Cal Lutheran strives to protect as COVID-19 brings nationwide uncertainty

Kaeleah Isaac, Reporter

As of March 20, there are over 180,000 confirmed cases of COVID-19 and more than 7,000 fatalities globally, with a reported 10,000 confirmed cases across the U.S. and 150 fatalities and as of Sunday, March 22 there has been one COVID-19 fatality in Ventura County.

“I am in meetings daily and have worked every day, including weekends, for almost 4 weeks,” Director of California Lutheran University’s Health Services, Kerri Lauchner said. “Please know that the university is working very hard during these stressful times to keep the campus community safe.” 

Lauchner said Health Services currently has the tools to test eight people for COVID-19, however, as the university transitioned into its social-distancing plan, effective March 13, students are vacating campus. Residence Life has provided students until March 31 to vacate their on-campus housing. 

“As is being reported in the news, lab tests and personal protective equipment for healthcare providers is in short supply,” Lauchner said. “We hope this will change.”

Lauchner is a stakeholder in the advisory committee regarding Cal Lutheran’s response to COVID-19 and helped advise the final decision of closing the Cal Lutheran campus for the rest of the semester.

On March 20, Ventura County Public Health Officer Dr. Robert Levin created a “Stay Well at Home” order, “ordering all residents of the County of Ventura to stay inside their residences, and immediately limit all movement outside of their homes beyond what is absolutely necessary to take care of essential needs.”

The county order followed California Gov. Gavin Newsom declaration of a statewide “stay at home” order on March 20.

“Stay at Home” provides that residents may not leave their homes unless for “essential services,” a list of businesses considered essential is available here. This order applies to all 40 million California residents. 

In a letter addressed to President Trump, Governor Newsom said that he believes an estimated 56% of California residents, or 25.5 million individuals, would be infected by COVID-19 over an eight week period. 

In Southern California, Los Angeles Unified School District, Ventura Unified School District, Conejo Valley Unified School District and many others have closed their doors to students following the increased outbreak of the virus. Some administrative staff and teachers remain working on campus.

 Cal Lutheran students who returned home in other states have found their younger siblings are out of school as well. States such as Washington have enforced closure of all public schools statewide. Currently, only Idaho, Iowa, Maine, Nebraska and Wyoming have not closed down all schools.

Nearly all universities nationwide, including Cal Lutheran, have closed on-campus operations and switched to online distance learning to reduce the risk of spreading COVID-19.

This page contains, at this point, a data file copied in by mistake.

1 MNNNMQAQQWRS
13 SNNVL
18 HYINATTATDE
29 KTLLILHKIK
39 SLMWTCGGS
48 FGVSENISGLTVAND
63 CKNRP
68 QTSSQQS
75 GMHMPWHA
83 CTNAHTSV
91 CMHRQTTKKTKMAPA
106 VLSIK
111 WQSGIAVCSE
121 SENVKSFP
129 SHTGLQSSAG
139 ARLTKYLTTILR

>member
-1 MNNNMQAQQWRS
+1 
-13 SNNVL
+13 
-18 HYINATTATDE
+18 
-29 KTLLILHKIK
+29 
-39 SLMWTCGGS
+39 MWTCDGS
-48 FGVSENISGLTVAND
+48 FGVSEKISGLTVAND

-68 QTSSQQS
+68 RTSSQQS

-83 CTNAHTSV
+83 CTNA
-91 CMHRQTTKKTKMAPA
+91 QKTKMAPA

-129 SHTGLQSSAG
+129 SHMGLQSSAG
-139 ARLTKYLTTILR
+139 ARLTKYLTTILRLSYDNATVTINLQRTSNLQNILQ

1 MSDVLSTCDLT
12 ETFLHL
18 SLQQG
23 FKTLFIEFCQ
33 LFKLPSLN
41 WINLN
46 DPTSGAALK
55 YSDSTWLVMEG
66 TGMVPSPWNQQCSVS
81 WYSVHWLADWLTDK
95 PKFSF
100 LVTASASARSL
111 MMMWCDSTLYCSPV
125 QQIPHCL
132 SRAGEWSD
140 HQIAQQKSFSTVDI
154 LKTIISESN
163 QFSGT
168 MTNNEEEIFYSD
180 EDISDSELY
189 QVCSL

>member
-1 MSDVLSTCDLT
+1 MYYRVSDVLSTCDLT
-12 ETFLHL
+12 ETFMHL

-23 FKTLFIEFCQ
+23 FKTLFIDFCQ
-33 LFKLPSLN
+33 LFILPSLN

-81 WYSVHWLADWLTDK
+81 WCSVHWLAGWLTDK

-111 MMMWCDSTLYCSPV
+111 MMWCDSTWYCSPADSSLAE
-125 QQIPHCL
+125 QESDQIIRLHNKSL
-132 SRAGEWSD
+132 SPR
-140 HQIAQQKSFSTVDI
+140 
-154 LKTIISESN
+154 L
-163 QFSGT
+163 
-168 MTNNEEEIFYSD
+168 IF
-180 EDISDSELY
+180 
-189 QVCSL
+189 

President Donald Trump declared a nationwide state of emergency during a press conference on March 13. Since then, the Coronavirus Task Force, led by Vice President Mike Pence, has advised people to not gather in groups of more than 10. The Center for Disease Control and Prevention recommends that Americans cancel all social gatherings of 10 or more people for at minimum the next eight weeks. 

The situation regarding the virus is being monitored by health officials and is changing daily. 

Cal Lutheran’s social distancing plan includes transitioning all classes online and cancelling all campus events of more than 10 people through May 20. Residence halls will remain open to students who demonstrate extenuating circumstances. 

According to the Office of the President, students will receive prorated room and board credit, and those with meal plan credits will be reimbursed. 

All on-campus services including Pearson Library, The Writing Center, Math Tutoring Center and College and Career Center will offer online services. The Forrest Fitness Center and William Rolland Stadium will be closed until further notice.

Southern California Intercollegiate Athletic Conference as well as the National Collegiate Athletic Association cancelled all conference competitions for the rest of the spring semester, meaning that all Cal Lutheran sports teams are now no longer able to compete in formal conference games and competitions. 

“Cal Lutheran teams can compete in non-conference competitions as long as the total number of athletes and spectators is not more than 100 [people],” Kimball said. 

Cal Lutheran has also made the hard decision of canceling the annual Commencement and Graduation ceremony held in May. However, during a virtual town hall meeting Wednesday, March 18, Kimball said administration is considering either a virtual option or postponing the date commencement is held. 

“The Class of 2020 has accomplished much and been through a lot,” Kimball said. “They deserve celebration, and we will find ways to recognize and congratulate them.”

Updates on COVID-19 and its effects on the university will continue to be posted at